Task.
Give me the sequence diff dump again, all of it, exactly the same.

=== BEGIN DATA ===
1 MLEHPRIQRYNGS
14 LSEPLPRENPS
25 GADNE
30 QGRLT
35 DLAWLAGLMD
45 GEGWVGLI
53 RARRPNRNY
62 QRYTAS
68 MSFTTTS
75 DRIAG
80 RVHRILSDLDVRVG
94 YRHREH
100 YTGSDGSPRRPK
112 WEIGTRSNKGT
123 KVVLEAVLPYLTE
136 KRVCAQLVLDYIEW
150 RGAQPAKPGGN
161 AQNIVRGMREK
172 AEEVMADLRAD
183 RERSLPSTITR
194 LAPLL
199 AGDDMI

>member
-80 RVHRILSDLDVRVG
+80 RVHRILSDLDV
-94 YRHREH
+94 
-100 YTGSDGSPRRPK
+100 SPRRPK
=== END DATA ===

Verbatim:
1 MLEHPRIQRYNGS
14 LSEPLPRENPS
25 GADNE
30 QGRLT
35 DLAWLAGLMD
45 GEGWVGLI
53 RARRPNRNY
62 QRYTAS
68 MSFTTTS
75 DRIAG
80 RVHRILSDLDVRVG
94 YRHREH
100 YTGSDGSPRRPK
112 WEIGTRSNKGT
123 KVVLEAVLPYLTE
136 KRVCAQLVLDYIEW
150 RGAQPAKPGGN
161 AQNIVRGMREK
172 AEEVMADLRAD
183 RERSLPSTITR
194 LAPLL
199 AGDDMI

>member
-80 RVHRILSDLDVRVG
+80 RVHRILSDLDV
-94 YRHREH
+94 
-100 YTGSDGSPRRPK
+100 SPRRPK